In general, patients with PCNSL develop neurologic symptoms over the course of weeks to months. The symptoms depend on the site of involvement but can include focal neurologic deficits (56-70%), altered mental status (32-43%), symptoms related to elevated intracranial pressure (headache, nausea, and vomiting) (32-33%), and seizures (11-14%) [23, 24]. Imaging typically reveals a single brain lesion (66%), commonly in the supratentorial region (87%) . Literature review of patients with 4th ventricular PCNSL indicates all patients were immunocompetent, had a median age of onset at 61-years-old, and had a male-to-female predominance (3.25:1) and intracranial metastatic disease in 35.3% of cases, with 50% of these documenting metastases to other ventricles (Table 1, Figure 4) [7–22].
PCNSL should be considered in any adult presenting with a 4th ventricular mass. Imaging may allude towards a PCNSL. CT may demonstrate hyper or isoattenuated lesions with marked contrast enhancement in immunocompetent PCNSL, whereas MRI may demonstrate isodense to hyperintense enhancement on T2-weighted imaging, with homogenous enhancement on postcontrast imaging [25, 26]. In addition to neuroimaging, the PCNSL Collaborative Group recommends ruling out non-CNS disease with full-body PET imaging and bone marrow biopsy. The confirmatory diagnostic test of choice is a stereotactic biopsy. Macroscopically, PCNSL is often identified as a well-circumscribed mass . Microscopically, the tumor has highly proliferative tumor cells with an angiocentric pattern with centroblastic or immunoblastic tumor cells within and around the cerebral blood vessels . The majority of PCNSL are DLBCL (90%) and less commonly Burkitt’s lymphoma or T-cell lymphoma [6, 28]. Immunohistochemically, PCNSL cells stain positive for CD20 and Bcl-2 . PCNSL cells are less frequently involved in translocations with IGH, BCL6, and MYC compared to systemic lymphomas .
While treatment of PCNSL has evolved in the past decade, many recommendations are derived from phase II clinical trials. In general, high-dose methotrexate (HD-MTX) and rituximab are recommended for initial induction agents due to improved overall response rates (ORR) and progression-free survival (PFS) . Recently, the IELSG32 trial demonstrated that induction therapy with HD-MTX/leucovorin and rituximab with cytarabine improved the ORR (73 vs. 53%) and median PFS (20 months vs. 6 months) . The multicenter cancer and leukemia group B study 50202 used rituximab, HD-MTX, and temozolomide followed by consolidation with high-dose etoposide and cytarabine with a reported ORR of 72% and PFS of 48 months, which is comparable to combination chemoradiation . The Radiation Therapy Oncology Group 0227 trial (RTOG) used induction chemotherapy with rituximab, HD-MTX, and temozolomide followed by whole-brain radiation therapy (WBRT) and postirradiation temozolomide with an ORR of 86% and PFS of 90 months .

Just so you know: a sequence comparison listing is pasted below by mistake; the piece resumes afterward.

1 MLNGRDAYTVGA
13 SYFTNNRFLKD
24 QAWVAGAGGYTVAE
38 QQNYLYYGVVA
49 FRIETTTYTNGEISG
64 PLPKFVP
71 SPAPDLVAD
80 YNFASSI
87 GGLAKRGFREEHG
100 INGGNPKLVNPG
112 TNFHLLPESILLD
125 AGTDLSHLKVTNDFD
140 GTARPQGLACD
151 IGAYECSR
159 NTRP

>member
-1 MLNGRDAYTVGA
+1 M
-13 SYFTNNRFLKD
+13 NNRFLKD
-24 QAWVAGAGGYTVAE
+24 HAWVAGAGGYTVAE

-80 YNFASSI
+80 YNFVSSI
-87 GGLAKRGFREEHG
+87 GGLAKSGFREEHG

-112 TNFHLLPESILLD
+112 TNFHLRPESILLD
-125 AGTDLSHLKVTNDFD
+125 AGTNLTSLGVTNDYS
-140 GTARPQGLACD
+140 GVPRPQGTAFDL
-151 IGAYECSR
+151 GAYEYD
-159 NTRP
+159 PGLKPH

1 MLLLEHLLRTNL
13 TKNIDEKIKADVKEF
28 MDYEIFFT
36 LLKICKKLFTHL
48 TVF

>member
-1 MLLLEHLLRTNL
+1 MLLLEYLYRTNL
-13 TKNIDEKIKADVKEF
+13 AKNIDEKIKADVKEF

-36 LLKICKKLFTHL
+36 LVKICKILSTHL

Both intrathecal chemotherapy (ITC) and surgical resection have been studied for the treatment of PCNSL, though routine use of either modality remains controversial. Despite the concern that CSF can harbor lymphoma cells and contribute to treatment failure or disease relapse , there has been no observed benefit of ITC on PFS or ORR in retrospective trials [32, 33]. In addition, surgical resection is not a recommended treatment modality due to the degree of tumor infiltration and risk of both postoperative neurologic damage and implantation metastasis associated with resection. Retrospective studies have not demonstrated a mortality benefit [23, 34], except for the German PCNSL study group 1 trial which reported improved OS in patients undergoing gross subtotal or total resection . However, this advantage was lost when controlling for the total number of lesions . Of patients with 4th ventricular PCNSL, 35.3% of patients received ITC [8–11, 14, 16], and 52.9% of patients with 4th ventricular PCNSL had gross subtotal or total resection [8, 11–17, 22]. These patients also received various combinations of chemotherapy and chemoradiation so whether either of these treatment modalities conferred a survival benefit in this select patient population is not known.
PCNSL arising from the 4th ventricle is a rare occurrence that is seldom described in the literature. This case provides further evidence that PCNSL is often a malignancy of immunocompetent males. Due to its uncommon occurrence, it is unknown if commonly utilized treatment modalities that are employed in other anatomic variants of PCNSL will have similar impact on overall survival and progression-free survival. While surgical resection has been used in over half of 4th ventricular PCNSL, it is unknown how this impacted OS or PFS. Further research is needed to determine the optimal treatment for the many variants of PCNSL, which may vary by location or tumor subtype.
|MRI:||Magnetic resonance imaging|
|DLBCL:||Diffuse large B-cell lymphoma|
|PCNSL:||Primary CNS lymphoma|
|PET:||Positron emission tomography|
|Hyper-CVAD:||Cyclophosphamide, vincristine, doxorubicin, and dexamethasone|
|ORR:||Overall response rate|
|MRV:||Magnetic resonance venography.|
Conflicts of Interest
The authors have no conflicts of interest to declare.